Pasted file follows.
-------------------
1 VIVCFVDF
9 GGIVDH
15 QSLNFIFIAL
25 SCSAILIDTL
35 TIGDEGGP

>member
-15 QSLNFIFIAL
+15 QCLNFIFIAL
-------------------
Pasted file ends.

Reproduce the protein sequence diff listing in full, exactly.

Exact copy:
1 VIVCFVDF
9 GGIVDH
15 QSLNFIFIAL
25 SCSAILIDTL
35 TIGDEGGP

>member
-15 QSLNFIFIAL
+15 QCLNFIFIAL